Most new settler homes being built in 'isolated' West Bank settlements: monitor
ABBAS MOMANI (AFP/File)
Construction of Israeli settlements in the West Bank rose significantly last year with the majority of housing units being built in isolated settlements far beyond the so-called “Green Line”, according to a report published Monday by settlement watchdog Peace Now.
Data published by Peace Now shows that Israel began construction on 2,783 new housing units in 2017, a figure approximately 17 percent higher than the yearly average rate since Prime Minister Benjamin Netanyahu assumed office in 2009 but lower than the 2016 figure.
The monitor said that 78% of the new housing units in 2017 were being built in isolated settlements beyond the Green Line, which is internationally accepted as a representation of the approximate division of Israeli and Palestinian territory in a two-state solution. Those housing units would likely therefore be evacuated if a Palestinian state is established, as opposed to the large Israeli settlement blocs likely to be annexed to Israel in the event a two-state solution is reached.
Construction in outlying settlements was up 8% from 2016, the report said. Another 243 units, or 8% of total settlement construction in 2017, were in wildcat outposts not authorized by Israel, the watchdog said.
“If in the past, the government had focused on construction and housing within the blocs, it appears that the government is openly working toward a reality of annexation,” said Shabtay Bendet, the director of Peace Now’s settlement watch team.
The monitor said that while the 2,783 actual construction starts marked a drop since 2016, (when 3,027 construction starts were recorded), the number of tenders advanced through various stages of planning spiked from 2,629 in 2016 to 6,742 in 2017 -- nearly half of which had received final government approval.
The report noted that the construction spike in 2016 was a result of a significant number of tenders pushed through in 2013 and 2014 as “compensation” to Netanyahu’s right-wing voter-base for his release of Palestinian prisoners during failed peace negotiations under the Obama administration, which took time to be actualized on the ground.
But the fast-tracking and spike in government approval of tenders in 2017 coincided with US President Donald Trump taking office last year with an administration seen as softer of settlements than previous administrations have been, the report noted.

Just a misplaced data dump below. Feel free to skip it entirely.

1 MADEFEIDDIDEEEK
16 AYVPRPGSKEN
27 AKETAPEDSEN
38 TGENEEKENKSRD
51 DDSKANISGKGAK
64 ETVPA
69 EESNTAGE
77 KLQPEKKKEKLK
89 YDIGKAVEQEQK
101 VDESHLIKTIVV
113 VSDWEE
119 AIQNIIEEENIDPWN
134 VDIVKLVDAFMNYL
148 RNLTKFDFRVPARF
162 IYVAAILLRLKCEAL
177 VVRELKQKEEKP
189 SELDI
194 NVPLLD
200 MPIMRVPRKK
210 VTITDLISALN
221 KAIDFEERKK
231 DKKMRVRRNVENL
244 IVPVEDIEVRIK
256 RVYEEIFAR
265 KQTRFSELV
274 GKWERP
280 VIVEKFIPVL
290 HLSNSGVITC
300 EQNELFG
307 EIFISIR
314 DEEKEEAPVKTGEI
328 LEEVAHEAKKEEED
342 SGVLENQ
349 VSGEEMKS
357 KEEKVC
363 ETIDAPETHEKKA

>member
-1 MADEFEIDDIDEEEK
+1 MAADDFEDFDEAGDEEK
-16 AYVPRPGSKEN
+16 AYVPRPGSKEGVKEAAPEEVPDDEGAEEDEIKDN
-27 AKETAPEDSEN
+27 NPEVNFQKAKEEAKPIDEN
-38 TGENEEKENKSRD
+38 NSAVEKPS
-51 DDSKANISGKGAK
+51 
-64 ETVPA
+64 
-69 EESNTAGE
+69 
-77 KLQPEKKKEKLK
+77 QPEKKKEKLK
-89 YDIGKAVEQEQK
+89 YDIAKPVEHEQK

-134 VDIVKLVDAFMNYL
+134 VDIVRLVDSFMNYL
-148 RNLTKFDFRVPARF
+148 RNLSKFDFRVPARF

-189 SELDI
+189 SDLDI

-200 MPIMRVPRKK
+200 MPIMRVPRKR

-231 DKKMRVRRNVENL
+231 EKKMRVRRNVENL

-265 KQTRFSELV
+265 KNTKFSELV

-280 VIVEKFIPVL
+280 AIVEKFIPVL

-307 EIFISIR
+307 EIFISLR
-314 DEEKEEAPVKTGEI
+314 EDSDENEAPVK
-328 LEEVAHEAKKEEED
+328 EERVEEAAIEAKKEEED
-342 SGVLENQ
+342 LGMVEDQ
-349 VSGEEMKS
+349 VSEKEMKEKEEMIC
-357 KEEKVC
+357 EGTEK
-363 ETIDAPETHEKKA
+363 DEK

“The steady pace of construction and building deep in the West Bank attest to Prime Minister Netanyahu’s steadfast abetting of the settlement enterprise,” the report said. “It is also apparent that the new US presidency in 2017 had no marginal deterrent effect on these Israeli unilateral moves.”
Peace Now’s figures differ significantly from those listed by Israel’s Central Bureau for Statistics, which counted 1,759 construction starts in 2017. The left-wing settlement monitor said in its report that the Israeli statistics bureau relies on numbers provided to it by the council chairmen of various West Bank settlements “who do not include illegal building in their reports.”
In February, one settler leader said Monday that the Trump administration, backed by a team of pro-settler Middle East advisers, had led to a population boom in West Bank settlements in 2017.
Ya’akov Katz, founder of the"West Bank Jewish Population Stats” report sponsored by prominent settler institution "Bet El" which Trump’s closest Middle East advisers have been tied to, said that the settler population grew at nearly twice the rate of Israel's overall population last year.
According to Katz's figures, which he says are based on official data from Israel's Ministry of Interior not yet available to the public, the West Bank settler population reached 435,159 at the end of 2017, up 3.4% from 420,899 the previous year.
By comparison, the total population of Israel grew by 1.8% in 2017, to 8.743 million, according to the Central Bureau of Statistics.
Katz attributed the population surge to the support of Trump's administration and estimated that by the end of his tenure the West Bank settler population could reach 500,000.
Israeli settlements are considered illegal under international law and seen as major obstacles to peace as they are built on land the Palestinians see as part of their future state.
Israel however differentiates between settlements it has approved and those it has not.
Those without approval are referred to as outposts and are typically populated by hardline religious nationalists who see the entire West Bank as part of Israel.
Talks to restart peace negotiations between Israel and the Palestinians have been rocky in the last year since Trump took office, despite his eagerness to reach the “ultimate deal.”
On December 6, the President’s announcement to move the US embassy from Tel Aviv to Jerusalem while declaring Jerusalem as Israel’s capital unleashed fury and backlash from Arab nations and the international community.
Since the declaration, Palestinians have boycotted meeting with any American officials to engage in peace talks, believing that the United States can no longer serve as an impartial negotiating partner.
In a fiery speech earlier this month, Palestinian Authority President Mahmoud Abbas lambasted Trump’s pro-settlement ambassador to Israel David Friedman a “settler” and “son of a dog.”
You need to be logged in in order to post comments. Sign up or log in